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Could a viable organ be partially grown in a test tube then be hooked up to the host in some way until it is large enough to swap it with the bad organ?

For example: Could a smaller replacement heart have a tiny pacemaker to keep a separate heart rhythm and grown in a different part of the body cavity like the appendix?

Then when the organ is mature, remove the organ from the appendix and then transplant to another person or on oneself?

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  • $\begingroup$ Speculative questions like this are not good for Biology.SE; unfortunately, because of the bounty I cannot currently vote to close. $\endgroup$ – Bryan Krause Dec 28 '18 at 20:36
  • $\begingroup$ I don't understand your comment. $\endgroup$ – Bryan Krause Dec 28 '18 at 20:42
  • $\begingroup$ @BryanKrause I noticed that you have to wait 2 days before a bounty can be placed. If a question goes unnoticed it could be locked in by a bounty. If the time limit is extended the bad question could be closed with less rush. $\endgroup$ – Muze the good Troll. Dec 28 '18 at 20:45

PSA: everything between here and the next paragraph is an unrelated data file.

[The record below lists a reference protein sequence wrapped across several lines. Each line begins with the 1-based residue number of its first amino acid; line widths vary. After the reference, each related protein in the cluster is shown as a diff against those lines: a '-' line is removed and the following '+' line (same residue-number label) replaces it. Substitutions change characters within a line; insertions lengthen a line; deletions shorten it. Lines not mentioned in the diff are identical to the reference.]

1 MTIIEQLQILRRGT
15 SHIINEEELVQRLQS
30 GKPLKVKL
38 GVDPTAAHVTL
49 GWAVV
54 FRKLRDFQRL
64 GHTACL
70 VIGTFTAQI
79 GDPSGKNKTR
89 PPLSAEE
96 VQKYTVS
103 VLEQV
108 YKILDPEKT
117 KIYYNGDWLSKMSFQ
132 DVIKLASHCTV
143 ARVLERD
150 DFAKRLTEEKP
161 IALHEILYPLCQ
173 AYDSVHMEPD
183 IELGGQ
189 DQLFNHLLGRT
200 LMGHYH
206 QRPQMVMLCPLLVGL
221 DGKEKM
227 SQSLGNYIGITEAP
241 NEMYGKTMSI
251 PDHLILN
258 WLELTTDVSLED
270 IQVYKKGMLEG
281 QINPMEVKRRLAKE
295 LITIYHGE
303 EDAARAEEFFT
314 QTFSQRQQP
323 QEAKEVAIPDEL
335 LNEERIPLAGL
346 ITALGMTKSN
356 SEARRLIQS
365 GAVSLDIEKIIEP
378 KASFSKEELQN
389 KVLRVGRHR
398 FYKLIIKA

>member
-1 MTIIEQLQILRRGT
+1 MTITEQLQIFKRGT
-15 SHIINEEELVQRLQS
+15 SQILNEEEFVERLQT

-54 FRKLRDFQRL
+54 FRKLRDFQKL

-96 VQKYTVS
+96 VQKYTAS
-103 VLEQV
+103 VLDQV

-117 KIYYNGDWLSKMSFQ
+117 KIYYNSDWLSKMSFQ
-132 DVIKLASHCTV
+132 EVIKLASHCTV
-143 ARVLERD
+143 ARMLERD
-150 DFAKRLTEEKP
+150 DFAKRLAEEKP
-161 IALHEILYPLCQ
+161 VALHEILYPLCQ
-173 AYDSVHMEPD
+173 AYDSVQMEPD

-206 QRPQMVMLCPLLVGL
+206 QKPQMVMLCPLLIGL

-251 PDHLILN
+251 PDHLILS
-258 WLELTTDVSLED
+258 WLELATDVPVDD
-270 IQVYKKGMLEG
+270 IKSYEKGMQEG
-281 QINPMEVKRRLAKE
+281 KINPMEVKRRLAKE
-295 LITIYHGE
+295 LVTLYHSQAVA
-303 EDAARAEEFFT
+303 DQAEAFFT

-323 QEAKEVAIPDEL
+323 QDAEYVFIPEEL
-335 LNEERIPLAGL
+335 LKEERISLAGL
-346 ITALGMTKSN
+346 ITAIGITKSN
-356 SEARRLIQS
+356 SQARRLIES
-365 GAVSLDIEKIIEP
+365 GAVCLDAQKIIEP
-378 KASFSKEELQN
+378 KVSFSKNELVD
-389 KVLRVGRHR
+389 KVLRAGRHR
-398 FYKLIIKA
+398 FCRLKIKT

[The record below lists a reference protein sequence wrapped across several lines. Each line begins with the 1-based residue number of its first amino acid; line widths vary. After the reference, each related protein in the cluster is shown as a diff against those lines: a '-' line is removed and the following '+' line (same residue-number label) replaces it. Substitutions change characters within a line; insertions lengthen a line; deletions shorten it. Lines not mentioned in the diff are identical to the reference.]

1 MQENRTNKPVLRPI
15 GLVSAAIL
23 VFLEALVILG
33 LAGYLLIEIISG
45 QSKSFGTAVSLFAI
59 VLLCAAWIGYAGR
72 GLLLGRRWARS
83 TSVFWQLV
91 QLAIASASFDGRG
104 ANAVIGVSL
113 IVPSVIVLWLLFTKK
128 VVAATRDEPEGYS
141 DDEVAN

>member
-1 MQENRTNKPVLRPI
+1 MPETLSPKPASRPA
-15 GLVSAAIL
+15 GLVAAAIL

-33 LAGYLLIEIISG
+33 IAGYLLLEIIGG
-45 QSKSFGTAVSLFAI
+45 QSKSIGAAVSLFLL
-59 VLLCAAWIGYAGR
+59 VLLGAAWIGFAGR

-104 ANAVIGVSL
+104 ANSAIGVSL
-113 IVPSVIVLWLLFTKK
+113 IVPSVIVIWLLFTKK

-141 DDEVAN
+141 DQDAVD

• $\begingroup$ I don't think questions are closed with rush, they should be closed quickly, and also it is important to note that questions that are voted to be closed are initially put on hold; they have several days to be improved and brought back if the improvements solve the problems that led to close votes. However, this is a discussion for Meta. $\endgroup$ – Bryan Krause Dec 28 '18 at 20:47
  • $\begingroup$ While the specific hypothesis on potential implementation (given as example) is very speculative, it is not needed to answer the core question. $\endgroup$ – tsttst Dec 29 '18 at 7:13
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Could a viable organ be partially grown in a test tube then be hooked up to the host in some way until it is large enough to swap it with the bad organ?

Yes. This conceptual possibility already is a reality for one organ, namely the skin.

For an example see the following story in a good scientific journal: https://www.sciencemag.org/news/2017/11/boy-rare-disease-gets-new-skin-thanks-gene-corrected-stem-cells

Unfortunately this doesn’t yet mean that conceptually homologous procedures could already be performed for most organs.

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